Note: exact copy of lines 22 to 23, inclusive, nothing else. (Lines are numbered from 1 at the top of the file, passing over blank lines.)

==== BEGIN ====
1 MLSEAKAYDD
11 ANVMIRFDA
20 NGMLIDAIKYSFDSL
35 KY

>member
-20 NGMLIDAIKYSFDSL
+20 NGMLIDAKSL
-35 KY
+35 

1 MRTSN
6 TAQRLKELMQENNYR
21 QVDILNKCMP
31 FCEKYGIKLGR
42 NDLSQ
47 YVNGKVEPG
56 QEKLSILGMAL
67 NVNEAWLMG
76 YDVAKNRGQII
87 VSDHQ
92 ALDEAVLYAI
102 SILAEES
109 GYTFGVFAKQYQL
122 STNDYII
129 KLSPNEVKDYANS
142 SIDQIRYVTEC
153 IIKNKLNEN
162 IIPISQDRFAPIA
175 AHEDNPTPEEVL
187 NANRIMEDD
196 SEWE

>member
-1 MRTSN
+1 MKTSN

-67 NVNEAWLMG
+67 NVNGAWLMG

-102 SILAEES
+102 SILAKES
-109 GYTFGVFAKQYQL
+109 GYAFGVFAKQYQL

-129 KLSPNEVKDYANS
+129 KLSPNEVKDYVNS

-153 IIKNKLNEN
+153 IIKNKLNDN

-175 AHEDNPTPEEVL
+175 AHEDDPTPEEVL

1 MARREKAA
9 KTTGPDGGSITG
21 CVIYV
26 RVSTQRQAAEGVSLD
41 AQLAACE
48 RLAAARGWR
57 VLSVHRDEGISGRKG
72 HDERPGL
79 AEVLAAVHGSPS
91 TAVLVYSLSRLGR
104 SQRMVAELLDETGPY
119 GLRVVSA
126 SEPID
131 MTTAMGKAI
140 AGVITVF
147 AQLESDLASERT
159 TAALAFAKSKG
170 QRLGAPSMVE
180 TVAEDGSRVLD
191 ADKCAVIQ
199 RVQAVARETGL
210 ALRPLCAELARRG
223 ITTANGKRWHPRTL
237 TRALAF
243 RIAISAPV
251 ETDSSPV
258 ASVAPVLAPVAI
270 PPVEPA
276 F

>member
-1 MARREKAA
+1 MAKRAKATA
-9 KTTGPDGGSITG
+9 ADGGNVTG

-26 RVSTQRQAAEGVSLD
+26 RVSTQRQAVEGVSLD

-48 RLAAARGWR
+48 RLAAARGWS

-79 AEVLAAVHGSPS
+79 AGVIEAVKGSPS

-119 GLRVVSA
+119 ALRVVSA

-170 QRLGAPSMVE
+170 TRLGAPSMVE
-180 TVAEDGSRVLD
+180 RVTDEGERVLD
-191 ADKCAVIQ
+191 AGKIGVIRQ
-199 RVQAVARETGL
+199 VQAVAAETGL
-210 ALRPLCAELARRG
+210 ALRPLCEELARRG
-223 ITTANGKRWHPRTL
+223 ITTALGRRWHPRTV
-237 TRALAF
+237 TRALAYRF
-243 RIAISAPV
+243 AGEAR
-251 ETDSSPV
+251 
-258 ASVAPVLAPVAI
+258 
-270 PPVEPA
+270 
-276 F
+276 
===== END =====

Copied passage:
109 GYTFGVFAKQYQL
122 STNDYII